Foreign reporters informing readers about Chinese cuisine based on a short visit to a Beijing night market popular with tourists. Hmmm, sounds about par for the course. Here’s the latest on the scorpions-on-a-stick media monitoring project:
Category: Scorpions on a stick = crystal meth for journalists
Candidate: Dan Steinberg, Washington Post
Foreign media doing scorpions-on-sticks pieces is just about the lamest form of journalism imaginable. It’s hackneyed, cliched, predictable and useless. It relies entirely on the gross-out factor, and is basically Fear Factor on location. It creates an image of life in Beijing that is demonstrably fake, no different than if every visiting journalist in the U.S. sent home pieces on American food, based entirely on FedEx Field concessions or the Texas State Fair. And, on top of all that, it’s just lazy.
So here’s my version.
[Kudos to Steinberg for putting the addiction in perspective and, in the rest of this story, taking us through the process. We hope rehab goes well for him.]
Category: America, your next Mark Twain (very poor man’s version)
Candidate: Dave Hyde, Florida Sun-Sentinel
I must confess: I ate a spot of Spot. And I feel awful about it. No, really. I physically feel awful, though the problem might not stem from that teensy-tiny bite. Nor was it probably from the stir-fry pig liver (tastes like chicken), roast young pigeon (tastes like chicken) or fried scorpion (tastes like scorpion). It’s because I accidentally swallowed the leash! Ha ha ha ha, sigh.
Category: Duh, we’re not in Kansas any more
Candidate: Jennifer Floyd Engel, Kansas City Star
Or maybe a place [like Beijing] where donkey and fried scorpions are considered lunch actually is just that exotic.
[Read this one if you are a fan of reporters who sound like wide-eyed tourists that did zero research before coming to China.]
Category: Big Macs and Coke? That’s a crappy, rather than a picky, eater
Candidate: Alex Cabrero, NBC News
Friends who know my taste in food (or lack of taste in food, depending on your point of view) started sending me e-mails of dog brain soup. Deep fried starfish. Snake. Crispy scorpions. Beetles on a stick. Every e-mail ended with Good Luck! I’m serious, every single one. I’m not just exaggerating about the emails like I am about the food in Beijing. OK, OK, I admit a few of them didn’t say “Good Luck”, they said “Good Riddance.” But only a few!
[The story title: "Picky eaters won't starve in Beijing - Forget the dog brain soup; I'm going to Mickey D's".]
Category: The Michael Phelps of scorpion references
Candidate: Geoffrey Wansell, Daily Mail
 Laid out in trays and boiling in cauldrons are everything from goat lungs with red peppers to scorpion brochettes, seahorses on skewers, iguana tails, dung beetles and silk worms on a stick, by way of fried sparrows, grilled snake and turkey vulture schnitzels.
 One U.S. visitor, Jackie Siegel, could not resist starfish fried in shark oil, though the centipedes, worms and scorpions on offer ‘kind of bothered me a little’.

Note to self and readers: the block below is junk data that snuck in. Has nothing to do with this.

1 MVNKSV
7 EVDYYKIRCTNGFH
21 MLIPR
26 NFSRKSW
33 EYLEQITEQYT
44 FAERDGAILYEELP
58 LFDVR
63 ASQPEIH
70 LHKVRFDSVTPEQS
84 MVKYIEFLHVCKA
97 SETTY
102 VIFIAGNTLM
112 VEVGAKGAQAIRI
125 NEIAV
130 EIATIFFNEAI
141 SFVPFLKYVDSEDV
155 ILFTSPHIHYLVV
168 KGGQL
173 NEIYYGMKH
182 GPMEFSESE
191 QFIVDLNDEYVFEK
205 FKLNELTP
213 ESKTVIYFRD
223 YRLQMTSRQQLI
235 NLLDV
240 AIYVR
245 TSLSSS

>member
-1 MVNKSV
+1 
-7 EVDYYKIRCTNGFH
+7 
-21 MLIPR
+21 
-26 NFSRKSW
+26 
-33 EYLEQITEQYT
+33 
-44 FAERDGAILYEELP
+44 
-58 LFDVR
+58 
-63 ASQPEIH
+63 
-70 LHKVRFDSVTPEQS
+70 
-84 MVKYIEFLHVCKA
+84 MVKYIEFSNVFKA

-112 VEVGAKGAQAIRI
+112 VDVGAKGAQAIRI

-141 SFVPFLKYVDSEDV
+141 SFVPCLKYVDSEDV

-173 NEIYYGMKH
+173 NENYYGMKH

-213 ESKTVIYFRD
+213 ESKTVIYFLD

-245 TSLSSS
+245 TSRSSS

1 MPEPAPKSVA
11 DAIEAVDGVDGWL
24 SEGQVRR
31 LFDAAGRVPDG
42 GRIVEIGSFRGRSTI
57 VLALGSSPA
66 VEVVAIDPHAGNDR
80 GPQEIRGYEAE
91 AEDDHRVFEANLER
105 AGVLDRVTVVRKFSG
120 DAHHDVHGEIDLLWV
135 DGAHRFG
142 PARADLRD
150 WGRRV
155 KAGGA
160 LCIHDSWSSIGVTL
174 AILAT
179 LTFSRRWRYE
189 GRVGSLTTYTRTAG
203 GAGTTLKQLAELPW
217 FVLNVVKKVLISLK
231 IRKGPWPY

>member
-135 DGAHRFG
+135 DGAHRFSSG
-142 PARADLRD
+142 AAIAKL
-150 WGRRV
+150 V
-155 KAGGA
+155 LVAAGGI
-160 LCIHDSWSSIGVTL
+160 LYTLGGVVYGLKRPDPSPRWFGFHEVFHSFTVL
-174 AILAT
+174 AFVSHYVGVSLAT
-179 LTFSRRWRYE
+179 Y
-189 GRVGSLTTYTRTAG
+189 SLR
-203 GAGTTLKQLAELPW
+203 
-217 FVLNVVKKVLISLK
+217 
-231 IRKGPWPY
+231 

So the visitor must put their ideas of good taste on hold for the duration of their visit and try a freshly fried and seasoned skewer of farmed scorpions, one of the most famous of the delicacies on offer, which costs about 50 yuan (£3.70).
 Scorpions are said to make your blood hotter in cold weather and to cure ‘certain conditions’, although no one seems sure what grasshoppers on a stick are a remedy for, or mixed cow and horse soup, come to that.
 While living in China, Dunlop ate rabbit heads, pig brains, scorpion and preserved duck eggs – known as 1,000-year- old eggs – whose oozy black yolks and ‘noxious aroma’ caused her flesh to crawl, made her feel sick and left a toxic black slime on her chopsticks.
Category: The Michael Phelps of scorpion references II, but with a point
Candidate: Dave Barry, Miami Herald
The market was bustling with people. But here’s the thing. The Chinese people I saw all seemed to be buying things like lamb kebabs and fruit. On the other hand, the people gathered around the centipedes and scorpions on a stick were, in almost every case, tourists or American TV reporters doing fun features on weird Chinese food. These people were basically lining up to eat scorpions. A reporter would hold up a skewer of scorpions, and the camera person would get a close-up shot. Then the reporter would scrunch up his or her face, take a bite of a scorpion, chew, swallow, and declare that it really wasn’t that bad. Then, depending on how in-depth the feature was, the reporter might take a bite of seahorse.
I watched as this procedure was repeated with several different TV crews. Then the truth hit me: The Chinese don’t eat scorpions. They feed their scorpions to TV reporters. I would not be surprised to learn that the Chinese word for scorpion is “TV reporter food.”
Scorpions in a… bottle?
Scorpions on a… cracker?
Scorpions on a stick update: Globe & Mail, LA Times, BBC, DNA India, and more
Scorpions on a stick update: Forbes, Wall Street Journal
Scorpions on a stick update: NBC
On a stick? In Beijing? No way!: ESPN, Boston Globe